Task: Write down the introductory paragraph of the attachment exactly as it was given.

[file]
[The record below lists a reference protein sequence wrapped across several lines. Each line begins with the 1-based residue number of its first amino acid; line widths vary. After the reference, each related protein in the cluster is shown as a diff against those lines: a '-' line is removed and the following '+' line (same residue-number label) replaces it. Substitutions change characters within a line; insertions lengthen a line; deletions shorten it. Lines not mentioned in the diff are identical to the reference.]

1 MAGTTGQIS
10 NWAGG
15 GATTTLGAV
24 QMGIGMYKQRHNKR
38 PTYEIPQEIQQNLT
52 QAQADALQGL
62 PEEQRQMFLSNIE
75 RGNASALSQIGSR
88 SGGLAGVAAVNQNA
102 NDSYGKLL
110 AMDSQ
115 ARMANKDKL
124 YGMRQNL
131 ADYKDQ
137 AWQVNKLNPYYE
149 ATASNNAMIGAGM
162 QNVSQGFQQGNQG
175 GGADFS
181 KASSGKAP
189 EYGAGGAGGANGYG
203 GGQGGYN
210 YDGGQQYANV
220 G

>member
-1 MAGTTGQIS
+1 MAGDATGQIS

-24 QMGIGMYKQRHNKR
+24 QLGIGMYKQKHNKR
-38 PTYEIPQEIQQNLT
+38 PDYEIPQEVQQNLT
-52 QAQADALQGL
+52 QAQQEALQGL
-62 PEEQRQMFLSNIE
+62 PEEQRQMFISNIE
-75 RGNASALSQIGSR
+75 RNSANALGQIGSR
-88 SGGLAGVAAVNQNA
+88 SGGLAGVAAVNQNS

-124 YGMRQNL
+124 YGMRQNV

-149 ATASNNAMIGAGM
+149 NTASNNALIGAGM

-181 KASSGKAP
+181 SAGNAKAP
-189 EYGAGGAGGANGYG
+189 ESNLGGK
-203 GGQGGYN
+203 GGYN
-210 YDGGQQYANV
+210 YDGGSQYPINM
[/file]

[The record below lists a reference protein sequence wrapped across several lines. Each line begins with the 1-based residue number of its first amino acid; line widths vary. After the reference, each related protein in the cluster is shown as a diff against those lines: a '-' line is removed and the following '+' line (same residue-number label) replaces it. Substitutions change characters within a line; insertions lengthen a line; deletions shorten it. Lines not mentioned in the diff are identical to the reference.]